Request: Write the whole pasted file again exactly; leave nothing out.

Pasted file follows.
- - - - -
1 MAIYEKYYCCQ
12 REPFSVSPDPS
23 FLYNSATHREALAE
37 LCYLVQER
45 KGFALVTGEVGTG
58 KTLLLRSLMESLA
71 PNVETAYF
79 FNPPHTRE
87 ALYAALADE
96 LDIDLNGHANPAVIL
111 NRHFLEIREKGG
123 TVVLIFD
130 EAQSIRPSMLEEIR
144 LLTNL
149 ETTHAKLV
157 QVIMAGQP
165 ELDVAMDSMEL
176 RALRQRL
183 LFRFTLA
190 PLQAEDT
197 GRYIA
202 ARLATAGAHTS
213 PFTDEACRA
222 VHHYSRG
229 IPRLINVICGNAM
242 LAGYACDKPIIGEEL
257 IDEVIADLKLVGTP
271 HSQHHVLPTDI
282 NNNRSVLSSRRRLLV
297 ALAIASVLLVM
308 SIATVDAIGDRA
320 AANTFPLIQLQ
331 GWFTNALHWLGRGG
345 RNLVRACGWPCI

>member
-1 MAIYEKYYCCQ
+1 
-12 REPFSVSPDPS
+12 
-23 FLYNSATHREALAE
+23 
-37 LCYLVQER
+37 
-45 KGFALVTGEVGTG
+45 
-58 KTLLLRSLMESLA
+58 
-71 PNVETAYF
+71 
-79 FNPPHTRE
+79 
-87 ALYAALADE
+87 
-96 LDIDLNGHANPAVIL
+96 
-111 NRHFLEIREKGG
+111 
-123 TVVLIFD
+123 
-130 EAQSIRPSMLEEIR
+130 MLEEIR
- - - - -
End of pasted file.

1 MAIYEKYYCCQ
12 REPFSVSPDPS
23 FLYNSATHREALAE
37 LCYLVQER
45 KGFALVTGEVGTG
58 KTLLLRSLMESLA
71 PNVETAYF
79 FNPPHTRE
87 ALYAALADE
96 LDIDLNGHANPAVIL
111 NRHFLEIREKGG
123 TVVLIFD
130 EAQSIRPSMLEEIR
144 LLTNL
149 ETTHAKLV
157 QVIMAGQP
165 ELDVAMDSMEL
176 RALRQRL
183 LFRFTLA
190 PLQAEDT
197 GRYIA
202 ARLATAGAHTS
213 PFTDEACRA
222 VHHYSRG
229 IPRLINVICGNAM
242 LAGYACDKPIIGEEL
257 IDEVIADLKLVGTP
271 HSQHHVLPTDI
282 NNNRSVLSSRRRLLV
297 ALAIASVLLVM
308 SIATVDAIGDRA
320 AANTFPLIQLQ
331 GWFTNALHWLGRGG
345 RNLVRACGWPCI

>member
-1 MAIYEKYYCCQ
+1 
-12 REPFSVSPDPS
+12 
-23 FLYNSATHREALAE
+23 
-37 LCYLVQER
+37 
-45 KGFALVTGEVGTG
+45 
-58 KTLLLRSLMESLA
+58 
-71 PNVETAYF
+71 
-79 FNPPHTRE
+79 
-87 ALYAALADE
+87 
-96 LDIDLNGHANPAVIL
+96 
-111 NRHFLEIREKGG
+111 
-123 TVVLIFD
+123 
-130 EAQSIRPSMLEEIR
+130 MLEEIR